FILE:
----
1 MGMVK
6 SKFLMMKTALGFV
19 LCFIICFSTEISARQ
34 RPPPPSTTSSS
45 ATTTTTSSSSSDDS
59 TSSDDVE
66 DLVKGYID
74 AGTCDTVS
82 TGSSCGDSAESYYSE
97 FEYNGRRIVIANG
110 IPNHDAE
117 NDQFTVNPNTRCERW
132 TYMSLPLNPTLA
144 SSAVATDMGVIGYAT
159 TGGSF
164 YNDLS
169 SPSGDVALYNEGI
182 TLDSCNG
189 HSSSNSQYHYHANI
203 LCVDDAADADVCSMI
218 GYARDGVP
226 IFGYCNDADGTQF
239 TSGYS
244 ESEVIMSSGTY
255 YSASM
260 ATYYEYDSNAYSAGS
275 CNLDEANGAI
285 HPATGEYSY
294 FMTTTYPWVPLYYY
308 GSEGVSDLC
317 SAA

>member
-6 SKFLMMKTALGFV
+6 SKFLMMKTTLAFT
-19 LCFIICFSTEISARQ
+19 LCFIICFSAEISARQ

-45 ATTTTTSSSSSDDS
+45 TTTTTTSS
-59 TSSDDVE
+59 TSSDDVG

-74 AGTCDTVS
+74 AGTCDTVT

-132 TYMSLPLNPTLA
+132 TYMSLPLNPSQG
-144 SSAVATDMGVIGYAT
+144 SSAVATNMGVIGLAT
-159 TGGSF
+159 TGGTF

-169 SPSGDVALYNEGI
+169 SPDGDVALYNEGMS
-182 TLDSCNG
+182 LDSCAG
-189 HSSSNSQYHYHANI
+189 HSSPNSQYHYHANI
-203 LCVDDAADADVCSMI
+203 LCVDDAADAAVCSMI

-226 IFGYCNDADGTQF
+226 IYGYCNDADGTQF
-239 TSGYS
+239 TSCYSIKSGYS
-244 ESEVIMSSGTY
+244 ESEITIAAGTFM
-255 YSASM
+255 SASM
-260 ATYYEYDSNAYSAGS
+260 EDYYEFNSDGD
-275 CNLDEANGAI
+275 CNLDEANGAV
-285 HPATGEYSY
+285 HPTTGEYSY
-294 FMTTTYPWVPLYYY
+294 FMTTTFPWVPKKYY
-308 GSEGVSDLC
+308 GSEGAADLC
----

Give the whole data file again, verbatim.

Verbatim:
1 MGMVK
6 SKFLMMKTALGFV
19 LCFIICFSTEISARQ
34 RPPPPSTTSSS
45 ATTTTTSSSSSDDS
59 TSSDDVE
66 DLVKGYID
74 AGTCDTVS
82 TGSSCGDSAESYYSE
97 FEYNGRRIVIANG
110 IPNHDAE
117 NDQFTVNPNTRCERW
132 TYMSLPLNPTLA
144 SSAVATDMGVIGYAT
159 TGGSF
164 YNDLS
169 SPSGDVALYNEGI
182 TLDSCNG
189 HSSSNSQYHYHANI
203 LCVDDAADADVCSMI
218 GYARDGVP
226 IFGYCNDADGTQF
239 TSGYS
244 ESEVIMSSGTY
255 YSASM
260 ATYYEYDSNAYSAGS
275 CNLDEANGAI
285 HPATGEYSY
294 FMTTTYPWVPLYYY
308 GSEGVSDLC
317 SAA

>member
-6 SKFLMMKTALGFV
+6 SKFLMMKTTLAFT
-19 LCFIICFSTEISARQ
+19 LCFIICFSAEISARQ

-45 ATTTTTSSSSSDDS
+45 TTTTTTSS
-59 TSSDDVE
+59 TSSDDVG

-74 AGTCDTVS
+74 AGTCDTVT

-132 TYMSLPLNPTLA
+132 TYMSLPLNPSQG
-144 SSAVATDMGVIGYAT
+144 SSAVATNMGVIGLAT
-159 TGGSF
+159 TGGTF

-169 SPSGDVALYNEGI
+169 SPDGDVALYNEGMS
-182 TLDSCNG
+182 LDSCAG
-189 HSSSNSQYHYHANI
+189 HSSPNSQYHYHANI
-203 LCVDDAADADVCSMI
+203 LCVDDAADAAVCSMI

-226 IFGYCNDADGTQF
+226 IYGYCNDADGTQF
-239 TSGYS
+239 TSCYSIKSGYS
-244 ESEVIMSSGTY
+244 ESEITIAAGTFM
-255 YSASM
+255 SASM
-260 ATYYEYDSNAYSAGS
+260 EDYYEFNSDGD
-275 CNLDEANGAI
+275 CNLDEANGAV
-285 HPATGEYSY
+285 HPTTGEYSY
-294 FMTTTYPWVPLYYY
+294 FMTTTFPWVPKKYY
-308 GSEGVSDLC
+308 GSEGAADLC